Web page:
As discussed in Sect. 3.6, high column density absorption systems (DLA) generally provide the most accurate determination of the relative (and often absolute) chemical abundances (e.g., Prochaska and Wolfe 1999; Berg et al. 2015b, 2016b; Fumagalli 2014; Pettini et al. 2008; Henry and Prochaska 2007; Dessauges-Zavadsky et al. 2006; Wolfe et al. 2005; Prochaska et al. 2003; Rafelski et al. 2012; Neeleman et al. 2013; Jorgenson et al. 2013), although they probe a broad range of environments, whose connection with galaxies is generally not fully clear (likely ranging from outskirts of galactic discs to clumps in the intergalactic medium). In contrast to early claims that DLA abundances may resemble the chemical pattern of stars in the MW halo, hence that DLA may probe the formation of galactic haloes, more recent studies have shown that the chemical and kinematic properties of DLA are more similar of those seen in dwarf galaxies of the Local Group (Fig. 55; Cooke et al. 2015; Berg et al. 2015b; De Cia et al. 2016), hence DLA might be tracing the early formation of dwarf satellite galaxies (also based on their similar velocity dispersion).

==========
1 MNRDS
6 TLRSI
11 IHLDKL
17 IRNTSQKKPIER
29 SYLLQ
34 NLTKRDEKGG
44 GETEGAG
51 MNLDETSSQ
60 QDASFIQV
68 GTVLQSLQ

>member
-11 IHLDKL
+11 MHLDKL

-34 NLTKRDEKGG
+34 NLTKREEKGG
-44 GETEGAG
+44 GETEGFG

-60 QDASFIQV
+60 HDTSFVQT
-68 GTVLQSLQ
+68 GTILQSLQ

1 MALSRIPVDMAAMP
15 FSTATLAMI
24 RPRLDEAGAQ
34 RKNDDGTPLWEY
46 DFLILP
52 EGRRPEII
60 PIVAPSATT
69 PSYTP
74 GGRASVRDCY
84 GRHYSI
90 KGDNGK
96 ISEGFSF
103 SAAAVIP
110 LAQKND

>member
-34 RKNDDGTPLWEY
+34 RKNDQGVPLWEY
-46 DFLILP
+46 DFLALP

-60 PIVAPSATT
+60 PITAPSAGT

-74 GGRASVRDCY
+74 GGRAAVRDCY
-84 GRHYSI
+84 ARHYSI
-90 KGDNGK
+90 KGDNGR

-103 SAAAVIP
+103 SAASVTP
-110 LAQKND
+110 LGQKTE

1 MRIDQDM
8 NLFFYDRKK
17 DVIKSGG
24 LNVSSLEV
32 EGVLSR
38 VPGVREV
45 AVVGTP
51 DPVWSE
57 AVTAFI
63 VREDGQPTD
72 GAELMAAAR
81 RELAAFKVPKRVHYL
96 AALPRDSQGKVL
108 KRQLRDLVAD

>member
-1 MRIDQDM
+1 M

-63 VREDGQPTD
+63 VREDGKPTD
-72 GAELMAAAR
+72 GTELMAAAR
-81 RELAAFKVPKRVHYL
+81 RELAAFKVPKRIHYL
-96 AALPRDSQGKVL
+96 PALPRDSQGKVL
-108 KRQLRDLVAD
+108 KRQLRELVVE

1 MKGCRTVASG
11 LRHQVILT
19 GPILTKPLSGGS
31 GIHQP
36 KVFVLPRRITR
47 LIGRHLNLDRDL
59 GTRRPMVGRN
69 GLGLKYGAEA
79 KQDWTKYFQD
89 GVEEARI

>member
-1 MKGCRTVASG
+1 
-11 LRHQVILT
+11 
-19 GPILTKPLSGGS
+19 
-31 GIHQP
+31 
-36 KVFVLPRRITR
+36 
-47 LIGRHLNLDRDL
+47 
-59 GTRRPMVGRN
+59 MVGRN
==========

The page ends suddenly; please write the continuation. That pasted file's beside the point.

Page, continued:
Fig. 55

[\(\alpha \)/Fe] versus [Fe/H] for high redshift DLA (black symbols) compared with local dwarf spheroids

Image reproduced with permission from Cooke et al. (2015), copyright by AAS

In many DLA it is possible to trace the detailed chemical enrichment pattern of several elements (Fig. 56), in most cases confirming that these result from the enrichment of core-collapse supernovae from massive stars (Prochaska et al. 2003; Dessauges-Zavadsky et al. 2006).
Fig. 56

Detailed chemical abundances inferred for a sample of 11 DLAs at \(z\sim 2\)

Image reproduced with permission from Dessauges-Zavadsky et al. (2006), copyright by ESO

It is interesting the finding that, for both DLAs at high-z and for halo stars, the carbon abundance relative to \(\alpha \) elements increases systematically at very low metallicities (\(12+\log ({\mathrm{O/H}})<7\), e.g., Figs. 51 and 57 Cooke et al. 2012; Berg et al. 2016b; Lehner et al. 2016) which has been interpreted as possible signature of enrichment by PopIII stars (Carigi and Peimbert 2011), although such high values of C/O at low metallicities can also been explained by other models without invoking the contribution of PopIII-like yields, but simply different carbon yields in the metal poor (PopII) regime (Mollá et al. 2015). A similar enrichment has been observed in a population of metal-poor halo stars collectively known as carbon-enhanced metal-poor [CEMP] stars (Beers and Christlieb 2005).